After he finishes tying them all, he goes and sits with his legs inside a pit in the ground. Then with his hands and feet, starts interweaving threads cross-wise using a small shuttle. It takes him a couple of hours to weave a one-metre cloth which he then sells for two Bahraini dinars (about US$5.30). But Abdul Redha does not do it for the money - his wrinkled face says it all: weaving is his life.
Mirza, our guide tells me that this is a dying tradition. "Young people are no longer taking up weaving. It is too much of a hard life for little money." But Abdul Redha is never alone - friends call all the time, and a cup of Arabic coffee is always at hand.
Coffee shops are very popular in Bahrain. They are the equivalent of pubs in the West, if such a similarity can be drawn. The coffee tastes more like Rosemary water and has a strangely refreshing effect in such a hot climate.
It's the first week of March and the temperature is already 24C. "This is winter for us. We feel cold," says Mirza. "Summer is one huge heat wave. We have a law in this country - whenever the temperature goes up more than 50C everybody stops working and goes home."
The more I saw of the island, the more I became convinced that the secret of its age-old success lies with its people. The country embraces Islam but is the least socially conservative of Arab nations. Beer and wine are served in many restaurants. Although many Bahraini men wear the thobe, the white floor-length shirt-dress, just as many wear western clothes. The same goes for women. They are free not to wear the abaya, the all-covering black cloak which just leaves their faces visible. So why do many women still wear abayas? Fatima, 25, a henna beautician has the answer to that.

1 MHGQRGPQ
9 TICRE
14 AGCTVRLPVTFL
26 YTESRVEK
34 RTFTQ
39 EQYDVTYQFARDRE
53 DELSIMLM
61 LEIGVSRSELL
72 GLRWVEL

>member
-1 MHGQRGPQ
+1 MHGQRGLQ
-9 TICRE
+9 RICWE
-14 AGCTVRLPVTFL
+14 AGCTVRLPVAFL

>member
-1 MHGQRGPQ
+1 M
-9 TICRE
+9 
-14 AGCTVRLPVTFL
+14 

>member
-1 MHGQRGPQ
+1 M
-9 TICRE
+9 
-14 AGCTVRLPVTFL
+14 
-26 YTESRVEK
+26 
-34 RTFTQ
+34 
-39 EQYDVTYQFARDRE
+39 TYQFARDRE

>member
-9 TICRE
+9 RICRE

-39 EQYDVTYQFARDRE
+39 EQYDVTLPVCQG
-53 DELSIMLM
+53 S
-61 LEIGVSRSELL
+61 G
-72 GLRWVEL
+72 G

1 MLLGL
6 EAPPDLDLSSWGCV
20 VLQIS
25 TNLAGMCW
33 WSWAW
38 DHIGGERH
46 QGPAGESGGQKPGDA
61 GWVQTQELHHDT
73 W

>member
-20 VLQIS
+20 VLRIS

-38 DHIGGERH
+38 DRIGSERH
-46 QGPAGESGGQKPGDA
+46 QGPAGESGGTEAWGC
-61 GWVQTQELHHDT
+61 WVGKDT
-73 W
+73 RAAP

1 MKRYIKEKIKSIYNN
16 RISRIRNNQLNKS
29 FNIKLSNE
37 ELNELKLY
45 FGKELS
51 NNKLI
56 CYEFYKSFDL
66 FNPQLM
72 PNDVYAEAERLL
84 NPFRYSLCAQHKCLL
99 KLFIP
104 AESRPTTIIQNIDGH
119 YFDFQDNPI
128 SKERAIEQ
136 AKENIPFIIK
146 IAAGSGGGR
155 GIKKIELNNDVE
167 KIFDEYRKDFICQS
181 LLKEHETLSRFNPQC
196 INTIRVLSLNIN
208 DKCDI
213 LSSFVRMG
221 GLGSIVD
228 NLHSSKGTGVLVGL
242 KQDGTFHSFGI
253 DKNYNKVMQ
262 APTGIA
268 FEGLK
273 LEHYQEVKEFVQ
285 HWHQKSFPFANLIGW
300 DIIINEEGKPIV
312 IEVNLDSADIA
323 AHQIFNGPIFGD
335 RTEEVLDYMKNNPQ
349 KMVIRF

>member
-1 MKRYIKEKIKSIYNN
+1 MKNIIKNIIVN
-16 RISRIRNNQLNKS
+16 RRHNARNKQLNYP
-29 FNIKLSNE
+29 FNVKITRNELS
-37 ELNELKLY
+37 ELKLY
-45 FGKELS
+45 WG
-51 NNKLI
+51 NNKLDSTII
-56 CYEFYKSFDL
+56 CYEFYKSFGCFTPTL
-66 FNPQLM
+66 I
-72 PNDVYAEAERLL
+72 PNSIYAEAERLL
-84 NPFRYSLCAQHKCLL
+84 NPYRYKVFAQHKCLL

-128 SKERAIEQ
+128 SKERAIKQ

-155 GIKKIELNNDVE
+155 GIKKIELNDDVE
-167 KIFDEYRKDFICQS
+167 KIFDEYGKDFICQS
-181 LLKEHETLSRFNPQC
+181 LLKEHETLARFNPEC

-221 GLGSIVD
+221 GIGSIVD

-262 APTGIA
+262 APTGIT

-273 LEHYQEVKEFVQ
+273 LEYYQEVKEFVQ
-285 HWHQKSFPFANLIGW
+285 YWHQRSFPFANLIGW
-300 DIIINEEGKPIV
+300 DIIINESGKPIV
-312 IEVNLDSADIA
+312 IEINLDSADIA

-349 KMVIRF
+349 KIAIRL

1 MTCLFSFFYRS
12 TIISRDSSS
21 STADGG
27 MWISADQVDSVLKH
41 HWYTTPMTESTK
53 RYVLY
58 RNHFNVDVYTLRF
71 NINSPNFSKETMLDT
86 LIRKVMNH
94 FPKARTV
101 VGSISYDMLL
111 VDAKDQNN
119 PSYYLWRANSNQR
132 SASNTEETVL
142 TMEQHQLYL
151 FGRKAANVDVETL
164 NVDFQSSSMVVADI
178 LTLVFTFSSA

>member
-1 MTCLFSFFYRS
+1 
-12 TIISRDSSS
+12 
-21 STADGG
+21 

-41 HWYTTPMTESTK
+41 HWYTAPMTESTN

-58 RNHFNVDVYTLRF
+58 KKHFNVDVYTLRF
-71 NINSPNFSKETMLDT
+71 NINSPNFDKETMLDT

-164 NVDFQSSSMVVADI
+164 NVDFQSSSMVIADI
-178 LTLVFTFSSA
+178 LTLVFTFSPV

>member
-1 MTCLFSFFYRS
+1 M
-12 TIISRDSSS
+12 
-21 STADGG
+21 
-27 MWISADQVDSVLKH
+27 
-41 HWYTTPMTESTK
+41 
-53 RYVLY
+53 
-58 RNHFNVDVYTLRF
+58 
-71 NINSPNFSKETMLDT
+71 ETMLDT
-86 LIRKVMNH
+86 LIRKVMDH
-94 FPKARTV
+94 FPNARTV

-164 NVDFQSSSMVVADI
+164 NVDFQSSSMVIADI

"It often depends on how liberal your husband's family is. My husband's family always want me to put it on but when I go abroad with my mother I just wear jeans and sweatshirts."
We talk about religion and how their men can marry four wives. Does your husband have another wife, I ask her. Her eyes light up with laughter: "He'd better not - he knows I would kill him!"
While she's skilfully applying henna on my hands, members of her family come and sit next to us on the cushioned floor of the living room - shyly at first, and after a few minutes they bring in a banquet of sweets and coffee.
It's impressive how the Bahraini people go out of their way to make you happy. On our last day, Mirza took us to film an abandoned beach just as the sun was setting. He left us to set up our equipment, and then 20 minutes later we saw him coming back with a pure breed white stallion. "I'm sure this would look good". The scene was just too perfect - we were wrapped around a crescent of white sand lined with palm trees as the stallion galloped into the sunset horizon.
This must be the Garden of Eden.
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The birth of Islam in Bahrain
Life before oil
Bahrain's First Family